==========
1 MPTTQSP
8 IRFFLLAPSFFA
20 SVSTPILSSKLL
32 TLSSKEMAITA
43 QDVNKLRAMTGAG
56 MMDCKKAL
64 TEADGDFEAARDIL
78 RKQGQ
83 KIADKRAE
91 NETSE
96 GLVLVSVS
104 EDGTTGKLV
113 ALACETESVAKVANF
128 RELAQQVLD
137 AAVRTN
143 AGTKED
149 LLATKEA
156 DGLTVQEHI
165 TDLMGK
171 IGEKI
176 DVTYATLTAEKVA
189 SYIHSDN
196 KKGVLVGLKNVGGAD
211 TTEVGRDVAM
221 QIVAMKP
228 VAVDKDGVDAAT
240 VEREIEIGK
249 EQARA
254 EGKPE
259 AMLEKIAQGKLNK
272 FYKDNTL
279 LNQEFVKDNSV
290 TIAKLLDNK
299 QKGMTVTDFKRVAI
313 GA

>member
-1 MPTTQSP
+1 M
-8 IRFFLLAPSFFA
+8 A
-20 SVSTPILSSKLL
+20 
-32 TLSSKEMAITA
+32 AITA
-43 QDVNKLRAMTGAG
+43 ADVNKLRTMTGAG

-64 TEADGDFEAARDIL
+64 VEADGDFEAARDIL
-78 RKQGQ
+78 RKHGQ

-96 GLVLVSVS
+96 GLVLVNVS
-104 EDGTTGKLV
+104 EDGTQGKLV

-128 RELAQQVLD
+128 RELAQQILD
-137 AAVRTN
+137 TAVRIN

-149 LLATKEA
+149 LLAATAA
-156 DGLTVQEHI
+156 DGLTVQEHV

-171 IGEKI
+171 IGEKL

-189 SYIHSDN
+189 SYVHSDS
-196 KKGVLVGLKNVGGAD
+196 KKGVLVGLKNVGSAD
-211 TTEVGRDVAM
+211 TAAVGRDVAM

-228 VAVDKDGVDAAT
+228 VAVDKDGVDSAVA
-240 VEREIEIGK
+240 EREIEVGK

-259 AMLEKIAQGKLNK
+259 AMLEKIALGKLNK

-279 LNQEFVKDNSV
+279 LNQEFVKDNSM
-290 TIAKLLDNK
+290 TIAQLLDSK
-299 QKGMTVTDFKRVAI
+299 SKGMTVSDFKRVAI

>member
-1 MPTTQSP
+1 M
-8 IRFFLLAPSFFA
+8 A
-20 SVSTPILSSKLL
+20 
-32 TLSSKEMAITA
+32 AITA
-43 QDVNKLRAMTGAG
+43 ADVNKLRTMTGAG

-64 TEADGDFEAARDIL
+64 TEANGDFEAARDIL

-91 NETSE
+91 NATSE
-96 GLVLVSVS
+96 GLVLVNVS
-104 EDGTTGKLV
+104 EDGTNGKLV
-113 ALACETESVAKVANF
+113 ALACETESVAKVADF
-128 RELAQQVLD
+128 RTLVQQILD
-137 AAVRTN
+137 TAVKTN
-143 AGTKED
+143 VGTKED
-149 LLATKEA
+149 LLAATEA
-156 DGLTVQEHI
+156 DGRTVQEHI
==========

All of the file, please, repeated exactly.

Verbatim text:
1 MPTTQSP
8 IRFFLLAPSFFA
20 SVSTPILSSKLL
32 TLSSKEMAITA
43 QDVNKLRAMTGAG
56 MMDCKKAL
64 TEADGDFEAARDIL
78 RKQGQ
83 KIADKRAE
91 NETSE
96 GLVLVSVS
104 EDGTTGKLV
113 ALACETESVAKVANF
128 RELAQQVLD
137 AAVRTN
143 AGTKED
149 LLATKEA
156 DGLTVQEHI
165 TDLMGK
171 IGEKI
176 DVTYATLTAEKVA
189 SYIHSDN
196 KKGVLVGLKNVGGAD
211 TTEVGRDVAM
221 QIVAMKP
228 VAVDKDGVDAAT
240 VEREIEIGK
249 EQARA
254 EGKPE
259 AMLEKIAQGKLNK
272 FYKDNTL
279 LNQEFVKDNSV
290 TIAKLLDNK
299 QKGMTVTDFKRVAI
313 GA

>member
-1 MPTTQSP
+1 M
-8 IRFFLLAPSFFA
+8 A
-20 SVSTPILSSKLL
+20 
-32 TLSSKEMAITA
+32 AITA
-43 QDVNKLRAMTGAG
+43 ADVNKLRTMTGAG

-64 TEADGDFEAARDIL
+64 VEADGDFEAARDIL
-78 RKQGQ
+78 RKHGQ

-96 GLVLVSVS
+96 GLVLVNVS
-104 EDGTTGKLV
+104 EDGTQGKLV

-128 RELAQQVLD
+128 RELAQQILD
-137 AAVRTN
+137 TAVRIN

-149 LLATKEA
+149 LLAATAA
-156 DGLTVQEHI
+156 DGLTVQEHV

-171 IGEKI
+171 IGEKL

-189 SYIHSDN
+189 SYVHSDS
-196 KKGVLVGLKNVGGAD
+196 KKGVLVGLKNVGSAD
-211 TTEVGRDVAM
+211 TAAVGRDVAM

-228 VAVDKDGVDAAT
+228 VAVDKDGVDSAVA
-240 VEREIEIGK
+240 EREIEVGK

-259 AMLEKIAQGKLNK
+259 AMLEKIALGKLNK

-279 LNQEFVKDNSV
+279 LNQEFVKDNSM
-290 TIAKLLDNK
+290 TIAQLLDSK
-299 QKGMTVTDFKRVAI
+299 SKGMTVSDFKRVAI

>member
-1 MPTTQSP
+1 M
-8 IRFFLLAPSFFA
+8 A
-20 SVSTPILSSKLL
+20 
-32 TLSSKEMAITA
+32 AITA
-43 QDVNKLRAMTGAG
+43 ADVNKLRTMTGAG

-64 TEADGDFEAARDIL
+64 TEANGDFEAARDIL

-91 NETSE
+91 NATSE
-96 GLVLVSVS
+96 GLVLVNVS
-104 EDGTTGKLV
+104 EDGTNGKLV
-113 ALACETESVAKVANF
+113 ALACETESVAKVADF
-128 RELAQQVLD
+128 RTLVQQILD
-137 AAVRTN
+137 TAVKTN
-143 AGTKED
+143 VGTKED
-149 LLATKEA
+149 LLAATEA
-156 DGLTVQEHI
+156 DGRTVQEHI